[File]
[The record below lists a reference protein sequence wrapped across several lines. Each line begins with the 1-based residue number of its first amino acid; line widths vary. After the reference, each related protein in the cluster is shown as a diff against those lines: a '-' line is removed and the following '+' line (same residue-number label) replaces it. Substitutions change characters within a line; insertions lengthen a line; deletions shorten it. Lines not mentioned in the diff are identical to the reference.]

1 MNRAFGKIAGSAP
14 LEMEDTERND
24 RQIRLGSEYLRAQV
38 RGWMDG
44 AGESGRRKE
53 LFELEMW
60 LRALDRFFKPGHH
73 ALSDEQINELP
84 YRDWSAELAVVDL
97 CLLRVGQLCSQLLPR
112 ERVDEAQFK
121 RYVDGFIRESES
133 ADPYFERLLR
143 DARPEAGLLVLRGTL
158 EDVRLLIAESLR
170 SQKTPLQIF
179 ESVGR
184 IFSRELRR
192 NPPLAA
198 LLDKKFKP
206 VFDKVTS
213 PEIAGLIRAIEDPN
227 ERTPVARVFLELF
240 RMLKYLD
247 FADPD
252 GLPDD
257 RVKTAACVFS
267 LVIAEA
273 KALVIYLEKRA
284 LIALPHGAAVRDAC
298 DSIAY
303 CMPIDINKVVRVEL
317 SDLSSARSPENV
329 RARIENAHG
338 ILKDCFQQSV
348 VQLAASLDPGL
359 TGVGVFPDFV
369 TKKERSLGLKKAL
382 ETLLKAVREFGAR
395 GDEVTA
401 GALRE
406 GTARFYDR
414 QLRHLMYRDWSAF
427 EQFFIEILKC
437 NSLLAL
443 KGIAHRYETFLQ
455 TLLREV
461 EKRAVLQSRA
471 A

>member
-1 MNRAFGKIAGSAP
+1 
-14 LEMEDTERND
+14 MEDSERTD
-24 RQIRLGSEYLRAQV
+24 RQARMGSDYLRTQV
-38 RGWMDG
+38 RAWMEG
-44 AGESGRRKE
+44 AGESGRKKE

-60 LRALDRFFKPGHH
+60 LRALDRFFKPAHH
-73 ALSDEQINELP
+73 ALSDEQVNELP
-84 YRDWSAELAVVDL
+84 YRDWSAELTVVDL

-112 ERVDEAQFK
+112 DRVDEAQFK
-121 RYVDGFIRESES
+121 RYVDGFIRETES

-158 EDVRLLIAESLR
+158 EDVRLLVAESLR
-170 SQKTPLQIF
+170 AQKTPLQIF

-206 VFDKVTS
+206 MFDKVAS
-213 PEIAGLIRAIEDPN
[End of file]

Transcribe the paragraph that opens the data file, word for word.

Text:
[The record below lists a reference protein sequence wrapped across several lines. Each line begins with the 1-based residue number of its first amino acid; line widths vary. After the reference, each related protein in the cluster is shown as a diff against those lines: a '-' line is removed and the following '+' line (same residue-number label) replaces it. Substitutions change characters within a line; insertions lengthen a line; deletions shorten it. Lines not mentioned in the diff are identical to the reference.]